In fact, thanks to a unique set of wire-brush ‘skids’, it could even land on compacted-earth runways little more than a mile long. Typically, it would have been launched from Cape Canaveral by the Titan IIIC, then remained attached to the rocket’s third and final stage. This would have acted as a restartable ‘trans-stage’, capable not only of inserting Dyna-Soar into a 90-mile-high orbit, but also adjusting its altitude and inclination. The trans-stage could boost its velocity by an additional 3,500 miles, thus frustrating ground-based efforts to predict its overflight path during bombing or spying missions.

Emergency aborts during a Dyna-Soar launch, however, did not fill Neil Armstrong with great confidence. “There was a question [of] what kind of abort technique would be practical to try to use in case there was a problem with the Titan,” he said in September 2001. “It was determined [that] rather than a ‘puller’ rocket, [we had a] ‘pusher’ rocket to push the spacecraft up to flying speed from which it could make a landing, but it wasn’t known at that time what might be practical, how much thrust would be needed and how much performance would be needed.

“We had the F5D [Stingray] aircraft, which I determined could be configured to have a similar glide angle – or lift-to-drag ratio – to the Dyna-Soar for similar flight conditions and devise a way of flying the aircraft to the point at which the pusher escape rocket would burn out, so you would start with the identical flight conditions that the Dyna-Soar would find itself [in] after a rocket abort from the launch pad. Then…you only had to work out a way to find your way to the runway and make a successful landing.

“I worked on that project for a time and found a technique that would allow us to launch from the pad at Cape Canaveral and make a landing on the [old] skid strip. We practiced that and I believe that [NASA test pilots] Bill Dana and Milt Thompson both continued after I transferred from Edwards to Houston. There was a NASA report written about the technique. It was a practical method. I wouldn’t like to have to really do it in a real Dyna-Soar!”

During its development, the Air Force also hoped to conduct ‘synergistic’ exercises in which the spacecraft could dip into the upper atmosphere, employ its aerodynamic manoeuverability to change inclination and refire the trans-stage to boost itself back into orbit. This tricky task was provisionally pencilled-in for the fifth manned test, sometime in the spring of 1967, after which pilots would begin evaluating its precision-landing capabilities. In the event of trans-stage problems, a solid-fuelled abort motor, derived from the Minuteman missile, was attached to Dyna-Soar and would have separated the pair, performed an emergency retrofire and initiated re-entry.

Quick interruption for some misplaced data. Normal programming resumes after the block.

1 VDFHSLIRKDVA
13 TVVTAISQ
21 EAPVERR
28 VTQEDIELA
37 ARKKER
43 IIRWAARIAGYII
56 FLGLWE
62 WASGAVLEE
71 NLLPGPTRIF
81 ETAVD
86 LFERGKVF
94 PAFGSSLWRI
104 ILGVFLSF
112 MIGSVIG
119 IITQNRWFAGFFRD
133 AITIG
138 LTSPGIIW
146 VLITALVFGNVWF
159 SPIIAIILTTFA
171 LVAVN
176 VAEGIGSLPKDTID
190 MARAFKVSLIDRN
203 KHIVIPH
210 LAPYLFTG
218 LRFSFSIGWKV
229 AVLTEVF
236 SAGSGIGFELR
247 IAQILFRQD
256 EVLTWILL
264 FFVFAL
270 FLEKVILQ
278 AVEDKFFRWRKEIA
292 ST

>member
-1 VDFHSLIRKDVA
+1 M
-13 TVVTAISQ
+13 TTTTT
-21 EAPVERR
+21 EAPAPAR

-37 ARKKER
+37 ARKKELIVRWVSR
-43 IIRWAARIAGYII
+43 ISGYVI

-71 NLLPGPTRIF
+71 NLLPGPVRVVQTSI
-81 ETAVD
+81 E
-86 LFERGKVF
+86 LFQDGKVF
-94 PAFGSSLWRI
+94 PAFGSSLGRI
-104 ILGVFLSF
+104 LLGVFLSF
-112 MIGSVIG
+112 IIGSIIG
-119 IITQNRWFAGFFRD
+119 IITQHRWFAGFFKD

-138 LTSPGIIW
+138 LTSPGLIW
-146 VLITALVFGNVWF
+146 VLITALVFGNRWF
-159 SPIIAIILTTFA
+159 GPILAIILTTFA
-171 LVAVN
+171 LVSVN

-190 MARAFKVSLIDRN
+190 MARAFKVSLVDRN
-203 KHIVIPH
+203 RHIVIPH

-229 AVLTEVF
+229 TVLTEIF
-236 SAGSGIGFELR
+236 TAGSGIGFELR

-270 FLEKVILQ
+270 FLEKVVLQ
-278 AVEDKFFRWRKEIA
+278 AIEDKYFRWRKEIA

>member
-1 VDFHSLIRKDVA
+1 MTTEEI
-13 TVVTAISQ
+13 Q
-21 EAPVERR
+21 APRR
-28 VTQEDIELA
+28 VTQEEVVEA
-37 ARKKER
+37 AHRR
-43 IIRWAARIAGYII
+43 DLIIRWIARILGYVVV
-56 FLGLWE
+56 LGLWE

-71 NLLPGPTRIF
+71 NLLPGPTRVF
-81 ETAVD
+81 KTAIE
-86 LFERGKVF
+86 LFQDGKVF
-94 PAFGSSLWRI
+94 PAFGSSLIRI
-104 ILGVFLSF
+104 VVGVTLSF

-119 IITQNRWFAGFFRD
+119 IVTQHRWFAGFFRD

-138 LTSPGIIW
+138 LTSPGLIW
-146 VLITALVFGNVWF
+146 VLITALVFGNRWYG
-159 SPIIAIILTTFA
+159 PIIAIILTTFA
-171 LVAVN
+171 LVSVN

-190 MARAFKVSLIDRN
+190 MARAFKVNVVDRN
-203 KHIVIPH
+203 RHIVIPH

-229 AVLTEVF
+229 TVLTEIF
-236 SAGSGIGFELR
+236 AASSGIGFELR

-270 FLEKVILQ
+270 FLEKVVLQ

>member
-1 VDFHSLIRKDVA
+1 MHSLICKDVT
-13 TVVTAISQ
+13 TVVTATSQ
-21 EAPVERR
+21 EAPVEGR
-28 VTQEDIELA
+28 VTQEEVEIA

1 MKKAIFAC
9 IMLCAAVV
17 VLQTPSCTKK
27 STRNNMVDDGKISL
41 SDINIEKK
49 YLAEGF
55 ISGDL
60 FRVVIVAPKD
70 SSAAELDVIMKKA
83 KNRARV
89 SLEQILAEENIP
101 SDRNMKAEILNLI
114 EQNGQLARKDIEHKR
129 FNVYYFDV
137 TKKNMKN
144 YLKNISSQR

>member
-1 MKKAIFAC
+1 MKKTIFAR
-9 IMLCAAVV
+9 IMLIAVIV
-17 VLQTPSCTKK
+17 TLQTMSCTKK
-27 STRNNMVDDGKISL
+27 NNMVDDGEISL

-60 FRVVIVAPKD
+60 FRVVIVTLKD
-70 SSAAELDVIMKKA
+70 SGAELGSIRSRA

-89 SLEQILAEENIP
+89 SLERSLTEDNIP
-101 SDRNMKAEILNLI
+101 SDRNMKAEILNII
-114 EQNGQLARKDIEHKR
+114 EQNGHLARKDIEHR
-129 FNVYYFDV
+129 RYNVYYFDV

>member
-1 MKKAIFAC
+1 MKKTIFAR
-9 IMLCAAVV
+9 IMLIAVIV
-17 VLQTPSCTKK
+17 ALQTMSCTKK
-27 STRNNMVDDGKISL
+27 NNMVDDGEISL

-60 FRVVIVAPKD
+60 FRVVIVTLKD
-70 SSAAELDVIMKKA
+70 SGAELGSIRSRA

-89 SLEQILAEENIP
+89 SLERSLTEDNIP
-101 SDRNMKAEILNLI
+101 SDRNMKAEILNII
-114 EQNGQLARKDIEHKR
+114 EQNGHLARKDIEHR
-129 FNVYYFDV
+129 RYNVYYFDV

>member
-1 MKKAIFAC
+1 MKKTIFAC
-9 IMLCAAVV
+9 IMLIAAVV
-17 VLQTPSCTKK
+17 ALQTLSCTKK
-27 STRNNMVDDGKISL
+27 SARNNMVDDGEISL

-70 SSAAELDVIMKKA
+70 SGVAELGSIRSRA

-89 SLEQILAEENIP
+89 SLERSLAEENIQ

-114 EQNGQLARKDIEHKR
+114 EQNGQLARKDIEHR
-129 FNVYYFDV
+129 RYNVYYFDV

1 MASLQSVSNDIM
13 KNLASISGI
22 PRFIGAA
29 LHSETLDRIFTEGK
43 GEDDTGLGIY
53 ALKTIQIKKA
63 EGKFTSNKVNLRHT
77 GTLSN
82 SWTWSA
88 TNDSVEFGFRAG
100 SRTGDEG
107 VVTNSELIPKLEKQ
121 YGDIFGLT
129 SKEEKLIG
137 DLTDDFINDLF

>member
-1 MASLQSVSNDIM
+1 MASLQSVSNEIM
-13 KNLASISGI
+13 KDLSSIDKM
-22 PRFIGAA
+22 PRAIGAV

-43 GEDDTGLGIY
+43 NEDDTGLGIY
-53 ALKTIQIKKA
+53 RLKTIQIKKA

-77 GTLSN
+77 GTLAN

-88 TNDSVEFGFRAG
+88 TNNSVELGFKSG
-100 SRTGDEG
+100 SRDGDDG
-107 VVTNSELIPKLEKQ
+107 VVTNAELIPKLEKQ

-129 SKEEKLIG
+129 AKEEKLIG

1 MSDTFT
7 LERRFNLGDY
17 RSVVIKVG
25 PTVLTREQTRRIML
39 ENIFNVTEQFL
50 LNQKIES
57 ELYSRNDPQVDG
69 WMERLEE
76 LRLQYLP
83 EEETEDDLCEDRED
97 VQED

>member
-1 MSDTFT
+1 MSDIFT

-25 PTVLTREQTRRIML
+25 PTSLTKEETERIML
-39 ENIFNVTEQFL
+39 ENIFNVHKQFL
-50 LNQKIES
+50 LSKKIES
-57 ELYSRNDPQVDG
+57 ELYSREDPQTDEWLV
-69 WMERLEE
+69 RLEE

On the other hand, assuming that a successful mission had been completed, the trans-stage would be ordinarily jettisoned over the Indian Ocean and the spacecraft would commence its long glide back through the atmosphere to touchdown at Edwards. Later missions, intended to complete two or even three Earth orbits, were expected to fly at still-higher altitudes of around 115 miles. During each re-entry, the pilots would test Dyna-Soar’s controllability at various pitch angles during a range of hypersonic and thermal flight regimes.

It was not, however, completely controllable by its pilot throughout the entire speed range and a fly-by-wire augmentation system was provided to run in four separate automatic modes. A side-arm controller offered him the ability to perform pitch and roll inputs and, through conventional pedals, to execute yaw manoeuvres; he could even manually fly the Titan IIIC during part of its initial boost in orbit! Throughout re-entry, the guidance computer – capable of storing up to ten airfield locations – would have provided continuous updates on Dyna-Soar’s display to advise on issues such as angle-of-attack, banking angles and vehicle structural limitations.

Physically, the spacecraft was based on a Rene 41 steel truss, which compensated for thermal expansion within the heated airframe during the re-entry phase. Dyna-Soar was roughly divided into four parts: a pilot’s cockpit, pressurised central section and two unpressurised equipment bays. Each internal compartment was encased in a ‘water wall’ to offer passive cooling during re-entry, allowing their pressure shells to be constructed from conventional aluminium. Additional cooling within each compartment brought temperatures down still further to around 46 Celsius.